September 23: Fighting Organized Crime in the 21st Century. A Courtroom Conversation.
CYBERCRIME * HUMAN TRAFFICKING * IDENTITY THEFT
- Russian and Asian computer hackers break into U.S. government systems
- Mexican drug cartels grow more violent along our nation’s southern borders
- Italian Mafia expansion draws papal condemnations
- Asia, Africa, Europe – human trafficking reaches all corners of the globe
A panel of national and regional experts on global organized crime will share their informed perspectives from the front lines of this worldwide battle.
- What rackets attract international organized crime?
- Who’s winning this war?
- What can we do to protect ourselves?
- How does the global reach of organized crime affect Las Vegas today?
Geoff Schumacher, director of content at the Museum, will moderate the event.
Jay S. Albanese is a professor and criminologist in the Wilder School of Public Affairs at Virginia Commonwealth University, and served as Chief of the International Center at the National Institute of Justice, the research arm of the U.S. Department of Justice. He was the first Ph.D. graduate from Rutgers University School of Criminal Justice. Dr. Albanese has made invited presentations in 20 countries and written and edited 17 books. He is recipient of the Elske Smith Distinguished Lecturer Award and Outstanding Teacher Award from Virginia Commonwealth University, the Scholar Award in Criminal Justice from the Virginia Social Science Association, and the Gerhard Mueller Award for outstanding contributions to international criminal justice. He is a past president and fellow of the Academy of Criminal Justice Sciences and is currently a member of the executive board of the American Society of Criminology. He is a founding member of Criminologists Without Borders.
Patrick "Rick" Brodsky
Patrick “Rick” Brodsky has over 25 years of multidisciplinary law enforcement experience. He currently serves as ASAC over Las Vegas Division’s Criminal and Support Services Branch. He began his career as a Special Agent in 1995. Following graduation from the FBI Academy, he was assigned to the Miami Division where he investigated traditional and emerging transnational organized crime threats, and also served as a member of the SWAT team.
In 2004, he was selected as Supervisory Special Agent (SSA) in the Transnational Organized Crime Section at FBI Headquarters in Washington D.C., where he was responsible for several partnering initiatives to enhance the FBI’s overseas footprint. In 2006, Brodsky returned to Miami, after being selected as the SSA over the Violent Crime Program. In this capacity, he initiated the formation of a multi-agency task force to counter increasing levels of violence within the community. Brodsky later transitioned to a position as SSA of Miami’s Transnational Organized Crime Program, where he served from 2010 to 2013. While in this capacity, he facilitated the formation of a joint interagency task force which enhanced international partnerships to address global trends related to cyber threats. Temporary duty assignments in support of the FBI’s counterterrorism mission have included: Nairobi, Kenya; Kabul, Afghanistan; and interim FBI Senior Advisor to U.S. Southern Command in Doral, Florida.
Prior to joining the FBI, Brodsky served as a police officer for the City of Charleston in South Carolina from 1990 to 1995. He is a graduate of The Citadel Military College of South Carolina.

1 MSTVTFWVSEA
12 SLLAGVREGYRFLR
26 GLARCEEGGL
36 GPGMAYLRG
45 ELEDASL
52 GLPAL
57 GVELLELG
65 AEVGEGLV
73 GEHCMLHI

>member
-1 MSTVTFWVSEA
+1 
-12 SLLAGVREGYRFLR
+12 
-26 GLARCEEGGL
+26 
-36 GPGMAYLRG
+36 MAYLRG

Tom Ott has served as Senior Advisor to the Director of the Financial Crimes Enforcement Network (FinCEN), United States Department of the Treasury, since May 2014. FinCEN’s mission is to safeguard the financial system from illicit use and combat money laundering and promote national security through the collection, analysis, and dissemination of financial intelligence and strategic use of financial authorities. Ott provides leadership on policy and enforcement matters addressing various transnational threats.
Prior to his current position, Ott was a prosecutor for over 25 years with the United States Department of Justice in Washington, D.C. Among other assignments, he served in the Department’s Organized Crime and Racketeering Section (OCRS) from 2001 to 2014; he was named Deputy Chief of OCRS in 2006; and was appointed Deputy Chief for International Organized Crime in the OCGS in 2011. Throughout his career, he has prosecuted and supervised prosecutions of numerous multi-defendant international cases charging RICO, financial fraud, cybercrime, money laundering, narcotics, extortion and public corruption. He worked with the Organized Crime Strike Forces nationwide to target Eurasian organized crime groups; including the indictment of a prominent leader, Semion Mogilevich, who is currently on the FBI’s Ten Most Wanted Fugitives List. Ott assisted in developing the Department’s Law Enforcement Strategy to Combat International Organized Crime (IOC); and served five years as the Chair of the IOC Targeting Committee, which is comprised of federal law enforcement executives from multiple agencies. He has frequently lectured on transnational organized crime to U.S. and foreign law enforcement officials and has had two articles published on the strategies used to combat international organized crime. He continues to participate in interagency meetings hosted by the National Security Council to discuss the evolving threats posed by transnational organized crime and responsive U.S. strategies.
Ott received his Juris Doctorate degree in 1988 from the University of Baltimore School of Law. He has been the recipient of The Attorney General’s John Marshall Award for Trial of Litigation, the Assistant Attorney General’s Award for Reduction and Deterrence of Violent and Organized Crime, and several Special Achievement Awards.